Scooter runs on pedal power for better control

The team of final-year students from the Mechanical Design Engineering programme - comprising (from left) Mr Liew Kar Quan, 23; Ms Wang Xin, 26; Mr Lim Jia Xin, 25; and Mr Chan Xinyin, 24 - with its human-powered scooter ScootMe!.
The team of final-year students from the Mechanical Design Engineering programme - comprising (from left) Mr Liew Kar Quan, 23; Ms Wang Xin, 26; Mr Lim Jia Xin, 25; and Mr Chan Xinyin, 24 - with its human-powered scooter ScootMe!.ST PHOTO: TIMOTHY DAVID

Perplexed by the series of e-scooter-related accidents and fires in recent years, a team of four final-year university students invented a pedal-powered scooter.

Completely mechanical with a speed limit of 24kmh, the scooter, named ScootMe!, moves when riders pedal on it.

According to the Land Transport Authority, the speed limits for e-scooters on footpaths is 10kmh and 25kmh on shared paths.

Mr Chan Xinyin, 24, the leader of the team from the Singapore Institute of Technology and University of Glasgow's Mechanical Design Engineering programme, said: "For a human-powered scooter, the speed is regulated and that reduces the chances of accidents. To move faster, you need to put in more effort on the pedals."

The team presented a 13kg model of the scooter at The Mapletree Challenge last Thursday and received a consolation prize of $1,000 for their invention.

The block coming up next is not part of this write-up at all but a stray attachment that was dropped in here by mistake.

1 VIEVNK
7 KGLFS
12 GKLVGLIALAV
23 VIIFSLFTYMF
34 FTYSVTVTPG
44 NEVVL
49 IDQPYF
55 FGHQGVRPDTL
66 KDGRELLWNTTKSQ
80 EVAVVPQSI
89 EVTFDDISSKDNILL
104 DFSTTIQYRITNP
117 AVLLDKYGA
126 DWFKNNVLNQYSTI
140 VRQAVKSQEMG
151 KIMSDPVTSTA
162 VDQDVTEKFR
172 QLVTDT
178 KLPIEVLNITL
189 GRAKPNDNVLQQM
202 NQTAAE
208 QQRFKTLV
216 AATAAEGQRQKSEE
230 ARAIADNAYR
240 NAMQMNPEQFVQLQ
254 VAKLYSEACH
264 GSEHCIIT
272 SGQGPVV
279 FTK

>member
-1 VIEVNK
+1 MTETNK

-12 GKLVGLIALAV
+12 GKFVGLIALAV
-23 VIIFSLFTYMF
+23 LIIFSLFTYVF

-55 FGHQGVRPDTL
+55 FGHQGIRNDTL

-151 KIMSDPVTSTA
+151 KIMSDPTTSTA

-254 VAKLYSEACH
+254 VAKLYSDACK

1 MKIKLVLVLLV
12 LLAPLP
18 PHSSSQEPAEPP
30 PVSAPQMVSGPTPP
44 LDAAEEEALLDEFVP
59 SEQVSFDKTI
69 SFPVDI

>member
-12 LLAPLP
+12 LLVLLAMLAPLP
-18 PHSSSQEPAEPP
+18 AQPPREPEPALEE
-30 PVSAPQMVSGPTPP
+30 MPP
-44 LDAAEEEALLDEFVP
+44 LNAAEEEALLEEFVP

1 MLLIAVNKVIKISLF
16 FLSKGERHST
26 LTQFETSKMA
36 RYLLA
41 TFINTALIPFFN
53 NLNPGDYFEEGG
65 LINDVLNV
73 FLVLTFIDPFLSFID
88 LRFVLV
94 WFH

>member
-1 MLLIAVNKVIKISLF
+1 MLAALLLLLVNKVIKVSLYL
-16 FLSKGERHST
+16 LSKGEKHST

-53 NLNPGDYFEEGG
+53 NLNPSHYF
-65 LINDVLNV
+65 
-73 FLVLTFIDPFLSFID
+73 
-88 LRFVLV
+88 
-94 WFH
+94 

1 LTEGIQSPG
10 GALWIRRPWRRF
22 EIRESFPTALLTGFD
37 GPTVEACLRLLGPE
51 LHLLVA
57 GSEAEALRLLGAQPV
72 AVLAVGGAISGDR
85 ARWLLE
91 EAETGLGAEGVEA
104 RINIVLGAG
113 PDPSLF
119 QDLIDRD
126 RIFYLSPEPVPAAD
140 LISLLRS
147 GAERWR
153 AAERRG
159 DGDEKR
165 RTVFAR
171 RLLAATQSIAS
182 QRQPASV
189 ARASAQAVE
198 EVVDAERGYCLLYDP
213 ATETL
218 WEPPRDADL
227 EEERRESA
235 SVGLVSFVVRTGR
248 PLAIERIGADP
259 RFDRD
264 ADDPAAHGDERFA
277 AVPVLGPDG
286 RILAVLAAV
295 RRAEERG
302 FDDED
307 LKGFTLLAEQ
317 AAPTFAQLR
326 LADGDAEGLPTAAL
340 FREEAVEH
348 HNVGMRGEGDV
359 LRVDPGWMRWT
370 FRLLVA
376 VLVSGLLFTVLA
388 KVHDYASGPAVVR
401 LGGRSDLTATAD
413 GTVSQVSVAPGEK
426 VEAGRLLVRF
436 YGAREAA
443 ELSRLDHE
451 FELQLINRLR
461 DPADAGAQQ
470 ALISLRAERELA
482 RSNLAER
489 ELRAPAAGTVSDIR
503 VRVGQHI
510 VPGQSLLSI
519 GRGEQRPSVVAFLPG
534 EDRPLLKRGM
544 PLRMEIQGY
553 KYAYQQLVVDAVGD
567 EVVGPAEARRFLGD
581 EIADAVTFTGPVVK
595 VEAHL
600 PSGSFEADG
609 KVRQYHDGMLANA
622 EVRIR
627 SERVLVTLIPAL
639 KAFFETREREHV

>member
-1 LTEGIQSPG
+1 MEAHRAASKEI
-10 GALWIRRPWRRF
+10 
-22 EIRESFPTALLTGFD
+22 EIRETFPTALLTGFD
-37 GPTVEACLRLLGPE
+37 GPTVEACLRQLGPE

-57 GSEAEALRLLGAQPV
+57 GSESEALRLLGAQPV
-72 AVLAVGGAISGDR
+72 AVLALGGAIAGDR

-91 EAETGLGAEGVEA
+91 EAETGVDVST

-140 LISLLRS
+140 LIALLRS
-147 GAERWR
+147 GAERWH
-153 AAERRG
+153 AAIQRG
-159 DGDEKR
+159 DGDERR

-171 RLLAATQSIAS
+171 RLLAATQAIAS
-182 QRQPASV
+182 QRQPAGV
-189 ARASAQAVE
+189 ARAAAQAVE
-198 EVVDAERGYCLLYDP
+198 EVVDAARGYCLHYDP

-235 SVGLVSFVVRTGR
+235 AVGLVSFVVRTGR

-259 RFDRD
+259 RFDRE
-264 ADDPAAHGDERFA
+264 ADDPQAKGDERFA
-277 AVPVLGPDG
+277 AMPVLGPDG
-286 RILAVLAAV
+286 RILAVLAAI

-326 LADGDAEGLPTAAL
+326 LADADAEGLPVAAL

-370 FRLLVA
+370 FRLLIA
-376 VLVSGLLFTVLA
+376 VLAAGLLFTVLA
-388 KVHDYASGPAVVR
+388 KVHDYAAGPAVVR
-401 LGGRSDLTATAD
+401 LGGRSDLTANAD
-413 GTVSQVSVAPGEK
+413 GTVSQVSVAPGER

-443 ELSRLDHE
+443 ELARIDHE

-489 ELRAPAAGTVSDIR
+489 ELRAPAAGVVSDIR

The handle and body of the scooter are made of aluminium alloy, while the load-bearing base is made of steel.

Another reason the team built the scooter was to get Singaporeans moving.

"When people travel on e-scooters, they are not getting any exercise. Unlike a bicycle, pedalling on the scooter activates the upper thighs more and those with knee problems will find it less painful to ride ScootMe! because they don't need to bend," said Mr Chan.

The team invented the scooter for a mechanical design class last year. Seeing potential in the innovation, the students' lecturer encouraged the members to join the competition.

Hoping to mass-produce ScootMe! one day, the team will improve the design to make it sleek and lighter.

They will also attach a rubber foot pedal for grip and fix minor mechanical glitches so that the scooter can move along sharp bends without toppling.

A version of this article appeared in the print edition of The Straits Times on May 06, 2019, with the headline 'Scooter runs on pedal power for better control'. Print Edition | Subscribe